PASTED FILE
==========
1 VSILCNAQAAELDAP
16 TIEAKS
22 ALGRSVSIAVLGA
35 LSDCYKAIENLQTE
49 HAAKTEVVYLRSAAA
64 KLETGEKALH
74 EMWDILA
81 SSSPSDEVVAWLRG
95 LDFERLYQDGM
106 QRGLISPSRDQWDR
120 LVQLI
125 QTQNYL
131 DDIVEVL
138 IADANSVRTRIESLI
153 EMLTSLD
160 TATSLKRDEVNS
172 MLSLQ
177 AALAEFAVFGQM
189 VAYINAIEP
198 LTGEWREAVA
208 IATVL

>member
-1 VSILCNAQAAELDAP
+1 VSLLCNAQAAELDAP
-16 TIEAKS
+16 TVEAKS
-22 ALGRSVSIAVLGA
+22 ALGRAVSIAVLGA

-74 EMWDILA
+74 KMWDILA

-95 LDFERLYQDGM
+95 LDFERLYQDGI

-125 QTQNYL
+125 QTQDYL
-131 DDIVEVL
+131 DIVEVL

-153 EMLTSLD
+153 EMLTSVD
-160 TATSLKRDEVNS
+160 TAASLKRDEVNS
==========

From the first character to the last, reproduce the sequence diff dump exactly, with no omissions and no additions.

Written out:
1 VSILCNAQAAELDAP
16 TIEAKS
22 ALGRSVSIAVLGA
35 LSDCYKAIENLQTE
49 HAAKTEVVYLRSAAA
64 KLETGEKALH
74 EMWDILA
81 SSSPSDEVVAWLRG
95 LDFERLYQDGM
106 QRGLISPSRDQWDR
120 LVQLI
125 QTQNYL
131 DDIVEVL
138 IADANSVRTRIESLI
153 EMLTSLD
160 TATSLKRDEVNS
172 MLSLQ
177 AALAEFAVFGQM
189 VAYINAIEP
198 LTGEWREAVA
208 IATVL

>member
-1 VSILCNAQAAELDAP
+1 VSLLCNAQAAELDAP
-16 TIEAKS
+16 TVEAKS
-22 ALGRSVSIAVLGA
+22 ALGRAVSIAVLGA

-74 EMWDILA
+74 KMWDILA

-95 LDFERLYQDGM
+95 LDFERLYQDGI

-125 QTQNYL
+125 QTQDYL
-131 DDIVEVL
+131 DIVEVL

-153 EMLTSLD
+153 EMLTSVD
-160 TATSLKRDEVNS
+160 TAASLKRDEVNS